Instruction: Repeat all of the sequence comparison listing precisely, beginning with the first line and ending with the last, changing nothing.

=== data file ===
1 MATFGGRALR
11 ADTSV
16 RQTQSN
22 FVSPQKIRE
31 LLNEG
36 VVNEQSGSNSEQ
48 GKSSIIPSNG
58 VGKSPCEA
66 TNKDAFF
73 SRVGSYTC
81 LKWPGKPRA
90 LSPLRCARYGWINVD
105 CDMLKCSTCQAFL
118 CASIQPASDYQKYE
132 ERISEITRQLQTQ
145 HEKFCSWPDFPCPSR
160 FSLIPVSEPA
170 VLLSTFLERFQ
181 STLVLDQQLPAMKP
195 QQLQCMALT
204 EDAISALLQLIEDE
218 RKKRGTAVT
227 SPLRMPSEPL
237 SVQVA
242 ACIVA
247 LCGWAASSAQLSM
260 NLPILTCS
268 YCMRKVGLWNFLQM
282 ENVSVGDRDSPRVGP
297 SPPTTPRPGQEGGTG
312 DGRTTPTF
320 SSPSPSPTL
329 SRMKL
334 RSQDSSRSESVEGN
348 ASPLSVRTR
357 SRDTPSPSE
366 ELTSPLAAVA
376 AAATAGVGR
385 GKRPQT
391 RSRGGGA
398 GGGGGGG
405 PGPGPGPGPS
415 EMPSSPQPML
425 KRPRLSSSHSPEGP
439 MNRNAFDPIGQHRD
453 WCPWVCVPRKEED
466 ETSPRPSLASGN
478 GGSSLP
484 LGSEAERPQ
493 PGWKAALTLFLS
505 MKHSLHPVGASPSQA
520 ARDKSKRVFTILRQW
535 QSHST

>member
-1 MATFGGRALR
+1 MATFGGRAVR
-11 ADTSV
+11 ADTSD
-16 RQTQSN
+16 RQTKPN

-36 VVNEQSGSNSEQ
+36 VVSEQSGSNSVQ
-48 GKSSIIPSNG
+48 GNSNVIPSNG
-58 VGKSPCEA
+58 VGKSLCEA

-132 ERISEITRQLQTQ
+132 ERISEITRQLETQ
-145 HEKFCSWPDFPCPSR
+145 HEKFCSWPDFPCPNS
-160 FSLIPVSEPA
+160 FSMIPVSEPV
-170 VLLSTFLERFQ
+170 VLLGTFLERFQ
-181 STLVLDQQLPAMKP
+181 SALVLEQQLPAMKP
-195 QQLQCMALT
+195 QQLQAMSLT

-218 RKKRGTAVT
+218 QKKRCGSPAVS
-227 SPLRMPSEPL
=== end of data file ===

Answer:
1 MATFGGRALR
11 ADTSV
16 RQTQSN
22 FVSPQKIRE
31 LLNEG
36 VVNEQSGSNSEQ
48 GKSSIIPSNG
58 VGKSPCEA
66 TNKDAFF
73 SRVGSYTC
81 LKWPGKPRA
90 LSPLRCARYGWINVD
105 CDMLKCSTCQAFL
118 CASIQPASDYQKYE
132 ERISEITRQLQTQ
145 HEKFCSWPDFPCPSR
160 FSLIPVSEPA
170 VLLSTFLERFQ
181 STLVLDQQLPAMKP
195 QQLQCMALT
204 EDAISALLQLIEDE
218 RKKRGTAVT
227 SPLRMPSEPL
237 SVQVA
242 ACIVA
247 LCGWAASSAQLSM
260 NLPILTCS
268 YCMRKVGLWNFLQM
282 ENVSVGDRDSPRVGP
297 SPPTTPRPGQEGGTG
312 DGRTTPTF
320 SSPSPSPTL
329 SRMKL
334 RSQDSSRSESVEGN
348 ASPLSVRTR
357 SRDTPSPSE
366 ELTSPLAAVA
376 AAATAGVGR
385 GKRPQT
391 RSRGGGA
398 GGGGGGG
405 PGPGPGPGPS
415 EMPSSPQPML
425 KRPRLSSSHSPEGP
439 MNRNAFDPIGQHRD
453 WCPWVCVPRKEED
466 ETSPRPSLASGN
478 GGSSLP
484 LGSEAERPQ
493 PGWKAALTLFLS
505 MKHSLHPVGASPSQA
520 ARDKSKRVFTILRQW
535 QSHST

>member
-1 MATFGGRALR
+1 MATFGGRAVR
-11 ADTSV
+11 ADTSD
-16 RQTQSN
+16 RQTKPN

-36 VVNEQSGSNSEQ
+36 VVSEQSGSNSVQ
-48 GKSSIIPSNG
+48 GNSNVIPSNG
-58 VGKSPCEA
+58 VGKSLCEA

-132 ERISEITRQLQTQ
+132 ERISEITRQLETQ
-145 HEKFCSWPDFPCPSR
+145 HEKFCSWPDFPCPNS
-160 FSLIPVSEPA
+160 FSMIPVSEPV
-170 VLLSTFLERFQ
+170 VLLGTFLERFQ
-181 STLVLDQQLPAMKP
+181 SALVLEQQLPAMKP
-195 QQLQCMALT
+195 QQLQAMSLT

-218 RKKRGTAVT
+218 QKKRCGSPAVS
-227 SPLRMPSEPL